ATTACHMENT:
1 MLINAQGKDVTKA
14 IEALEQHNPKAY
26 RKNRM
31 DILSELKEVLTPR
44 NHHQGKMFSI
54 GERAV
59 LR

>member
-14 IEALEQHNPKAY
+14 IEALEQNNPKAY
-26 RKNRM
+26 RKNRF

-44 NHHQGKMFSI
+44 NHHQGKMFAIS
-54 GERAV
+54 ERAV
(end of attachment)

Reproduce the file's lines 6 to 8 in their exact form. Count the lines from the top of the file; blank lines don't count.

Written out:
54 GERAV
59 LR

>member